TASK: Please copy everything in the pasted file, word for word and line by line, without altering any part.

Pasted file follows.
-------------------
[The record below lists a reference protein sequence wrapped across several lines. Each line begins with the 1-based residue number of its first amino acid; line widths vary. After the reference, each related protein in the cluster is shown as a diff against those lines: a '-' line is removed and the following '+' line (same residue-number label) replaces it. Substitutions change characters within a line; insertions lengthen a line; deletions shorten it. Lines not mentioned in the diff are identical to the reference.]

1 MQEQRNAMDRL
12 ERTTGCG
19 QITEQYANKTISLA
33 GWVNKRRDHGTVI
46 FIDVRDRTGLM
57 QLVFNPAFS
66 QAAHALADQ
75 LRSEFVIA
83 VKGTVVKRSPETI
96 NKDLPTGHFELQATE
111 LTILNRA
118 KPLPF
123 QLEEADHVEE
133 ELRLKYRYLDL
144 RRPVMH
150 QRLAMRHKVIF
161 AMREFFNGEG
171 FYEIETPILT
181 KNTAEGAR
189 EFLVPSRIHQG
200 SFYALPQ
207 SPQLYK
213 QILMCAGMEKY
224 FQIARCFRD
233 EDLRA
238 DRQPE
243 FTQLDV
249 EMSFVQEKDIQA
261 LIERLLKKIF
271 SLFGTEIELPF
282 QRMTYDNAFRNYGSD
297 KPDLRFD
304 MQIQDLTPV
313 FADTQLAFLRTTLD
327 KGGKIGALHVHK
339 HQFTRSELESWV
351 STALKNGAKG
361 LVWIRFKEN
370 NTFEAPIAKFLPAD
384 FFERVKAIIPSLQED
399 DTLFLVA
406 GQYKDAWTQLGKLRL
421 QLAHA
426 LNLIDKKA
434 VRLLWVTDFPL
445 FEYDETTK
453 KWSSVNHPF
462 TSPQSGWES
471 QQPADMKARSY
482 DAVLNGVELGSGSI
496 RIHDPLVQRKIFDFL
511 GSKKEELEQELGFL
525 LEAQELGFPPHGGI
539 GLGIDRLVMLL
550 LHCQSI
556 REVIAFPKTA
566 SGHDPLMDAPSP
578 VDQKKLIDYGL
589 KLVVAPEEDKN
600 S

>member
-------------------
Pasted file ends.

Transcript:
[The record below lists a reference protein sequence wrapped across several lines. Each line begins with the 1-based residue number of its first amino acid; line widths vary. After the reference, each related protein in the cluster is shown as a diff against those lines: a '-' line is removed and the following '+' line (same residue-number label) replaces it. Substitutions change characters within a line; insertions lengthen a line; deletions shorten it. Lines not mentioned in the diff are identical to the reference.]

1 MQEQRNAMDRL
12 ERTTGCG
19 QITEQYANKTISLA
33 GWVNKRRDHGTVI
46 FIDVRDRTGLM
57 QLVFNPAFS
66 QAAHALADQ
75 LRSEFVIA
83 VKGTVVKRSPETI
96 NKDLPTGHFELQATE
111 LTILNRA
118 KPLPF
123 QLEEADHVEE
133 ELRLKYRYLDL
144 RRPVMH
150 QRLAMRHKVIF
161 AMREFFNGEG
171 FYEIETPILT
181 KNTAEGAR
189 EFLVPSRIHQG
200 SFYALPQ
207 SPQLYK
213 QILMCAGMEKY
224 FQIARCFRD
233 EDLRA
238 DRQPE
243 FTQLDV
249 EMSFVQEKDIQA
261 LIERLLKKIF
271 SLFGTEIELPF
282 QRMTYDNAFRNYGSD
297 KPDLRFD
304 MQIQDLTPV
313 FADTQLAFLRTTLD
327 KGGKIGALHVHK
339 HQFTRSELESWV
351 STALKNGAKG
361 LVWIRFKEN
370 NTFEAPIAKFLPAD
384 FFERVKAIIPSLQED
399 DTLFLVA
406 GQYKDAWTQLGKLRL
421 QLAHA
426 LNLIDKKA
434 VRLLWVTDFPL
445 FEYDETTK
453 KWSSVNHPF
462 TSPQSGWES
471 QQPADMKARSY
482 DAVLNGVELGSGSI
496 RIHDPLVQRKIFDFL
511 GSKKEELEQELGFL
525 LEAQELGFPPHGGI
539 GLGIDRLVMLL
550 LHCQSI
556 REVIAFPKTA
566 SGHDPLMDAPSP
578 VDQKKLIDYGL
589 KLVVAPEEDKN
600 S

>member